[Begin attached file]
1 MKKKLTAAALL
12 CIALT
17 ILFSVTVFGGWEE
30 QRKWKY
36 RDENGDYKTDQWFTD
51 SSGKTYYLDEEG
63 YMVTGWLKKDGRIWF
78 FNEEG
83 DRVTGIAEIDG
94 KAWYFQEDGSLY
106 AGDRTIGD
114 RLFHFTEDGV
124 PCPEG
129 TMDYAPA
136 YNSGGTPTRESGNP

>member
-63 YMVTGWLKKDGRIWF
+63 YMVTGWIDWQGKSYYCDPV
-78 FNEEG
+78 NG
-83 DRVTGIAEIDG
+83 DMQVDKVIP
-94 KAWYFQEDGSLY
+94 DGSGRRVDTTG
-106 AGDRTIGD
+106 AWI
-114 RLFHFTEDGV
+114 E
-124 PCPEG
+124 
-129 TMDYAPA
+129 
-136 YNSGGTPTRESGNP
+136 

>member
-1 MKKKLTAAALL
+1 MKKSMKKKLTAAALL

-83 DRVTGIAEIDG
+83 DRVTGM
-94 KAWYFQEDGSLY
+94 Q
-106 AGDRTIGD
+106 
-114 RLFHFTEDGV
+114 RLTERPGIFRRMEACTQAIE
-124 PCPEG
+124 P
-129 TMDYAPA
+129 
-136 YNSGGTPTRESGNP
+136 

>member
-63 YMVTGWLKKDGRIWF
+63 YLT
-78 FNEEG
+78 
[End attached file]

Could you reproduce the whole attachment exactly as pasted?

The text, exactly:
1 MKKKLTAAALL
12 CIALT
17 ILFSVTVFGGWEE
30 QRKWKY
36 RDENGDYKTDQWFTD
51 SSGKTYYLDEEG
63 YMVTGWLKKDGRIWF
78 FNEEG
83 DRVTGIAEIDG
94 KAWYFQEDGSLY
106 AGDRTIGD
114 RLFHFTEDGV
124 PCPEG
129 TMDYAPA
136 YNSGGTPTRESGNP

>member
-63 YMVTGWLKKDGRIWF
+63 YMVTGWIDWQGKSYYCDPV
-78 FNEEG
+78 NG
-83 DRVTGIAEIDG
+83 DMQVDKVIP
-94 KAWYFQEDGSLY
+94 DGSGRRVDTTG
-106 AGDRTIGD
+106 AWI
-114 RLFHFTEDGV
+114 E
-124 PCPEG
+124 
-129 TMDYAPA
+129 
-136 YNSGGTPTRESGNP
+136 

>member
-1 MKKKLTAAALL
+1 MKKSMKKKLTAAALL

-83 DRVTGIAEIDG
+83 DRVTGM
-94 KAWYFQEDGSLY
+94 Q
-106 AGDRTIGD
+106 
-114 RLFHFTEDGV
+114 RLTERPGIFRRMEACTQAIE
-124 PCPEG
+124 P
-129 TMDYAPA
+129 
-136 YNSGGTPTRESGNP
+136 

>member
-63 YMVTGWLKKDGRIWF
+63 YLT
-78 FNEEG
+78 